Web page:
Quick Summary: Explore the affective, cognitive and skill outcomes of Business Coaching. Let a meta-analysis from 2023 be your jumping board to answer the ultimate question: What could coaching mean for me?
There’s a well-known phenomenon called the scientist-practitioner gap. On the one side of the gap, we find scientists. This might be a group of psychologists working at different universities collaborating to publish evidence-based research about coaching. While on the other side, we find practitioners: coaches with different experiences and backgrounds engaged in their coaching practice on a daily basis.
How does knowledge travel this gap? How do scientific breakthroughs and discoveries reach the coaches? How do practical challenges and insights reach the scientists? These already might be tough questions, but let’s not stop there.
What if you belong to neither of these groups?
For all of us, at some point in our work lives, coaching might be the right space to reflect and work through our challenges. That makes all of us potential clients of Business Coaching.
And as potential clients we’d like to make an informed decision!
- How can Business Coaching be of support to me?
- Which coaching approach is the best?
- Does it make a difference whether it’s in person or online?
- And first and foremost: Does coaching work – at all?
Spoiler: yes, it works. And there’s more to it!
You might have your own business, be a corporate leader or be self-employed. You have the expertise in your field, be it law, economics, finance, marketing, HR,… – the list goes on. Working in HR, you might even consider yourself a practitioner, and still, the question remains: How do we bridge the gap?
Open access to research for everyone would be the very first step. Then what? I believe we need more and different voices sharing, communicating, and translating in all ways. That’s why with this article, I’d like to add another voice to the mix.
Let’s bring more voices into the mix and aim to bridge the knowledge gap between what researchers know, what practitioners employ, and what coaching clients experience!
Let’s kick off our travel over this bridge by delving into a newly published meta-analysis: "Workplace Coaching: A Meta-Analysis and Recommendations for Advancing the Science of Coaching" by Cannon-Bowers et al. (2023).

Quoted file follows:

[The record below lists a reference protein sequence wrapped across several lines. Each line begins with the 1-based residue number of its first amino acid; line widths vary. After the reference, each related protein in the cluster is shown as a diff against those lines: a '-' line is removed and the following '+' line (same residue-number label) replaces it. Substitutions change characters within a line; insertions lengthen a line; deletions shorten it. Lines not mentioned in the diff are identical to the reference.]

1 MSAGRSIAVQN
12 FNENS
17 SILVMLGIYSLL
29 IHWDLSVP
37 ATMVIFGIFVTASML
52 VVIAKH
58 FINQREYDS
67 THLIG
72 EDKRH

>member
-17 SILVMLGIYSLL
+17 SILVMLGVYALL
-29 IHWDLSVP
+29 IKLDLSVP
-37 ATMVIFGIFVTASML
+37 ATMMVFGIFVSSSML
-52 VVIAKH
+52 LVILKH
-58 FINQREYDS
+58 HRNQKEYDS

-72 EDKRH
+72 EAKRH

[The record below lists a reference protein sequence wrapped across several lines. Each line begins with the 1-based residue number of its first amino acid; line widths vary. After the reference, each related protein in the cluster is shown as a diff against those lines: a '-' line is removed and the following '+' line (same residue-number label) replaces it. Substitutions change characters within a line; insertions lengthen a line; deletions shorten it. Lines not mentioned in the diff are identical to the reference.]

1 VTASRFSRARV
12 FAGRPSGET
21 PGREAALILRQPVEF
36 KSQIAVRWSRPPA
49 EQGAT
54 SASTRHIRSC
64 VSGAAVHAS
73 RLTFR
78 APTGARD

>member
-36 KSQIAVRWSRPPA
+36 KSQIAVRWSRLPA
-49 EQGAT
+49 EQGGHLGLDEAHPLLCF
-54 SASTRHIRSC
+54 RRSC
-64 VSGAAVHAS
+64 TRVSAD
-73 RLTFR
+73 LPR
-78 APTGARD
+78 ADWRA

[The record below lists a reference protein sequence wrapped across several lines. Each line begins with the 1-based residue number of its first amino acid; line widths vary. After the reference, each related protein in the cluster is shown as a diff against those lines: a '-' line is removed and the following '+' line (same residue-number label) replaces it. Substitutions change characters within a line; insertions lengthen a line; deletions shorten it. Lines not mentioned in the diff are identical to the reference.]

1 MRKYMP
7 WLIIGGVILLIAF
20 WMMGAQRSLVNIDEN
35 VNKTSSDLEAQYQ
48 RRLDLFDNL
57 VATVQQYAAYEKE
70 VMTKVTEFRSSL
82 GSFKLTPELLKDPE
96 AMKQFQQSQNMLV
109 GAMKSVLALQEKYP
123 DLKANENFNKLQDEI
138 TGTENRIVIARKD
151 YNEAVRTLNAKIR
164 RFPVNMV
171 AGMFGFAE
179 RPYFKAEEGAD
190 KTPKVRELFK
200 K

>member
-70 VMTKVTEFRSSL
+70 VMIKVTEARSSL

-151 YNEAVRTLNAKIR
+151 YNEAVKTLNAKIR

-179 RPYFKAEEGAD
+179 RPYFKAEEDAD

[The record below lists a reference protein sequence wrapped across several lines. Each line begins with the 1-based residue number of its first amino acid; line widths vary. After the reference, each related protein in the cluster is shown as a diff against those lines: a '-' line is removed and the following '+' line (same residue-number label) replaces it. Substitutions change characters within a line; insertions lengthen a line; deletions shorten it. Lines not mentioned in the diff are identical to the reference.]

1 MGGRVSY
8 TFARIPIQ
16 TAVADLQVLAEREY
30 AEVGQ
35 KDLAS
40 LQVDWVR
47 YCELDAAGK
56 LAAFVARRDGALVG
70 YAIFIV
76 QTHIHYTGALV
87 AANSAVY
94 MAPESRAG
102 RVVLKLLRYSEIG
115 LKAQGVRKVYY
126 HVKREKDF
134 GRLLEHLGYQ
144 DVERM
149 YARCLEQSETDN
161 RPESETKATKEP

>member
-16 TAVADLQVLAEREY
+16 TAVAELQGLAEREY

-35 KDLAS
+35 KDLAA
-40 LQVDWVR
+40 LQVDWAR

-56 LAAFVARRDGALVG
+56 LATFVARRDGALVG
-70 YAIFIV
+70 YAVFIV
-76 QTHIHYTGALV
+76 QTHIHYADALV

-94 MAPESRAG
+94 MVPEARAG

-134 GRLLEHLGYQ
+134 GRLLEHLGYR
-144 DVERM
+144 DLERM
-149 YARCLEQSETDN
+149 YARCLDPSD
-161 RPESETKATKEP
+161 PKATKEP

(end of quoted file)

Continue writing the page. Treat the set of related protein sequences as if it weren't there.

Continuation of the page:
To gain a comprehensive understanding, of course, it'd be essential to explore the paper in its entirety. Please do so! In this article, I focus on some of the main results with a special emphasis on what presumably matters most to clients: the outcomes of coaching.
I comment on the insights through the lenses of both my scientific background as a psychologist and my experience as a coach practitioner with 10+ years in the field.
- Business Coaching ≠ Workplace Coaching?
- What is a Meta-Analysis?
- Who are the Clients – and Coaches?
- The Verdict: Yes, it Works!
- What are the Outcomes of Coaching?
- What about Your Outcomes?
First of all, it's crucial to clarify certain terminology.
If you're seeking a concise definition of coaching, I recommend reading my article where I share the most encompassing definition of coaching.
According to Cannon-Bowers et al. (2023), executive coaching and other coaching interventions aiming to enhance workplace performance are covered by the umbrella of ‘workplace coaching’. Since I rarely use this term in my coaching practice and to maintain consistency in my work, I’ll reference to this type of coaching as Business Coaching.
It’s worth nothing while every Business Coaching is workplace coaching, the inverse might not necessarily be true. Personal Coaching for private individuals can also focus on improving workplace performance to enhance skills and effectiveness in a professional setting. Therefore, it could be referred to as 'workplace coaching.’
Given that the participants included in this research were part of an organization and did not hire their coach as private individuals, to me, it seems legitimate to refer to the researched intervention as Business Coaching.
As stated above, this paper is a meta-analysis. But…
A meta-analysis combines data from multiple studies. It harmonizes the different elements of these studies into a coherent whole to arrive at a more comprehensive and statistically robust conclusion. That way, we get a more comprehensive overview of the answer to a particular research question.
For a meta-analysis, researchers begin their journey with an extensive search of potentially relevant studies. They meticulously go through a multitude of studies and discern their relevance.
In this case, Cannon-Bowers et al. (2023) initially identified 114 potentially relevant studies. They narrowed it down to eleven, each meeting stringent statistical and content-wise prerequisites. Such a distillation process ensures the incorporation of only the most pertinent research, thereby enhancing the reliability of the meta-analysis outcomes.
Naturally, the included studies vary in their so-called study design, including different data collection techniques, experimental setup or survey methodologies. Such diversity can enhance the generalizability of a meta-analysis, making it more representative of different contexts and populations.